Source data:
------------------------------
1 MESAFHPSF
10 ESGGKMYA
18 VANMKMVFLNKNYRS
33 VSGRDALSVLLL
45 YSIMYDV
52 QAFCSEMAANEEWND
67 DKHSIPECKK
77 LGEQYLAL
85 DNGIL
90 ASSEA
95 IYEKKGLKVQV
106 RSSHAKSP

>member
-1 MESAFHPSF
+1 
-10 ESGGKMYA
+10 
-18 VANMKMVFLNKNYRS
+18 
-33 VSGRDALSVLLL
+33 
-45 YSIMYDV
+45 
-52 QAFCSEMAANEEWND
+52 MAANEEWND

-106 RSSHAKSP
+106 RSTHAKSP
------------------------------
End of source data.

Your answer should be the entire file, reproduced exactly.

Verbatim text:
1 MESAFHPSF
10 ESGGKMYA
18 VANMKMVFLNKNYRS
33 VSGRDALSVLLL
45 YSIMYDV
52 QAFCSEMAANEEWND
67 DKHSIPECKK
77 LGEQYLAL
85 DNGIL
90 ASSEA
95 IYEKKGLKVQV
106 RSSHAKSP

>member
-1 MESAFHPSF
+1 
-10 ESGGKMYA
+10 
-18 VANMKMVFLNKNYRS
+18 
-33 VSGRDALSVLLL
+33 
-45 YSIMYDV
+45 
-52 QAFCSEMAANEEWND
+52 MAANEEWND

-106 RSSHAKSP
+106 RSTHAKSP